The average price of a home in Edmonton has remained steady, but the sales have dropped six per cent in the face of Alberta's economic downturn.

In its first-quarter market report released Monday, the Realtors Association of Edmonton said there were several significant changes from last year's first quarter.

  • Residential sales down six per cent
  • Condo sales down 12 per cent
  • Eight-day increase in time a residence spends on the market 

The median price of houses has remained virtually the same, while the average price rose a small margin.

Steve Sedgwick, chair of the Realtors Association of Edmonton, noted the numbers were slightly bolstered by the sale of two $3-million homes.

Condos have taken the hardest hit in the housing market with sales dropping 12 per cent despite a 16-per-cent increase of condos on the market. Sales of single-family houses were down five per cent, and duplexes down two per cent. 

Real Estate graphic 2

The residential inventory in Edmonton saw a increase of almost 23 per cent in the last year. (Realtors Association of Edmonto)

Sedgwick said the city is not seeing the bigger drops as other areas in the province.

"While other Alberta housing markets are feeling more pressure from the economic downturn, prices within the Edmonton-metro area haven't realized much of a change," Sedgwick said. ​

Over 1,300 homes sold in the city in March, nearly 63 per cent more than February. The association said the average days that a home will stay on the market moved from 45 days on the market to 53.

"Every community has a wide selection of properties on the market right now," said Sedgwick.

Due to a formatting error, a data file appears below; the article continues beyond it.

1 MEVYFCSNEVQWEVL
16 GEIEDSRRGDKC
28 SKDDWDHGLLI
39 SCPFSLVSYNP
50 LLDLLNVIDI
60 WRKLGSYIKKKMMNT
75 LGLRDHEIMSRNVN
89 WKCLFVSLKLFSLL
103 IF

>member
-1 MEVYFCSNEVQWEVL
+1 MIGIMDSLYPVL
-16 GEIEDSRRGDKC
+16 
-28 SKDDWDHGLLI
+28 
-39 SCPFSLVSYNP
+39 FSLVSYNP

"The ones that typically sit on the market a little longer are usually properties that are a little more optimistic or aggressively priced."  

Real Estate Graphic 1

The Realtors Association of Edmonton said that house prices in Edmonton remained virtually unchanged in comparison to this time last year. (Realtors Association of Edmonto)

Sedgwick said that he has spoken to colleagues in other jurisdictions and that the Edmonton housing market is faring better than most in the province.

There was a 23-per-cent increase in residential inventory over March of last year. The last time inventory was at this level was 2009 during the U.S.-subprime mortgage crisis.

Sedgwick said it's difficult to tell how much of an impact the economic slowdown is having on the city. 

"At the end of the day we can't possibly forecast what the different influencing factors for making a decision on a consumer basis to either sell or buy a property," he said.

"[But] it would be naive to say current economic decisions aren't an influencer for everyone making a purchasing decision of any kind."